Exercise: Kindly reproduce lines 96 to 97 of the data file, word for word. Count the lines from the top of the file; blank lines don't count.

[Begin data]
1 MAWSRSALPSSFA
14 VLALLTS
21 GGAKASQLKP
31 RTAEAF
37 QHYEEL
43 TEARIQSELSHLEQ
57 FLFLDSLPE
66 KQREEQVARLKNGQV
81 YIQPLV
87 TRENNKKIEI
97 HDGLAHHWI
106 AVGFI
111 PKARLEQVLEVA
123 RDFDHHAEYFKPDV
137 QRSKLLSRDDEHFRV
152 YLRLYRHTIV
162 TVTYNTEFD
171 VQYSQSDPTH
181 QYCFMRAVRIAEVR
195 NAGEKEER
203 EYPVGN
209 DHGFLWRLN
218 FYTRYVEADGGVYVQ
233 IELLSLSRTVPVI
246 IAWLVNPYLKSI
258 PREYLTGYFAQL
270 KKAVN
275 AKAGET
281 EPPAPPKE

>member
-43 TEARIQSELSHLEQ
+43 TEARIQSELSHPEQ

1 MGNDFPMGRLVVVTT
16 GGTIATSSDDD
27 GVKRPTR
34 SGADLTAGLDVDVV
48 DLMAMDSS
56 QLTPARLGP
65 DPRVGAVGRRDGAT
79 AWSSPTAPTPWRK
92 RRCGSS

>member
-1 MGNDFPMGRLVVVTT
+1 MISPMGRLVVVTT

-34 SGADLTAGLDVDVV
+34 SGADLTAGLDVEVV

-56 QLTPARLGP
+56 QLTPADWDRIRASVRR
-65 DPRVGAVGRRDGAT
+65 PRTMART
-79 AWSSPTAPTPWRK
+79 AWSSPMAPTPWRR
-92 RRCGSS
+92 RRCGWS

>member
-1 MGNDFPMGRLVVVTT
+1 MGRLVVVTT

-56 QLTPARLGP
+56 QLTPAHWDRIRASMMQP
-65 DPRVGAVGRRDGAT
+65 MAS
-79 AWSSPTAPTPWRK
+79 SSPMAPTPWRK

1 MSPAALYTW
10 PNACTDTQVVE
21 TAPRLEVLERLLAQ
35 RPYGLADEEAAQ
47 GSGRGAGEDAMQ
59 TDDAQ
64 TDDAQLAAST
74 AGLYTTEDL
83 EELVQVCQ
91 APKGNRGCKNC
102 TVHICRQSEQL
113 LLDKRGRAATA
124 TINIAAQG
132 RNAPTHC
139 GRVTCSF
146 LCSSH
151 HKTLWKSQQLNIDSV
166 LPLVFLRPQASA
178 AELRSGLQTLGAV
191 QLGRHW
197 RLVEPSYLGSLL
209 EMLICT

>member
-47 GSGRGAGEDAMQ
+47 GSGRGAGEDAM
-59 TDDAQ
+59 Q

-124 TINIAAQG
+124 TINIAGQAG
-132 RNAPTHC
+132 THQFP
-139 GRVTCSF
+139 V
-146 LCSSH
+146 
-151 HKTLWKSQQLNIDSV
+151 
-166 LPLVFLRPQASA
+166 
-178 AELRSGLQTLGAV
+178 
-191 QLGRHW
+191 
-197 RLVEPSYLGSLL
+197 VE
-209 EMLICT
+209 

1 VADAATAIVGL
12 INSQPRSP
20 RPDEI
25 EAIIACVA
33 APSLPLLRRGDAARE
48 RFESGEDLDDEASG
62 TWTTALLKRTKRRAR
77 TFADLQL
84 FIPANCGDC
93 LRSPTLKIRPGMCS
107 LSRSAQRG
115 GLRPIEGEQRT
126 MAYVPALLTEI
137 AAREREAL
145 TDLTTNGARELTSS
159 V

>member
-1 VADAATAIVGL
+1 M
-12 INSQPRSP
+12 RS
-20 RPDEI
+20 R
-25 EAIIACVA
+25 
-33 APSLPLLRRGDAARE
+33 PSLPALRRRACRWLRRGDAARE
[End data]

+139 V
-146 LCSSH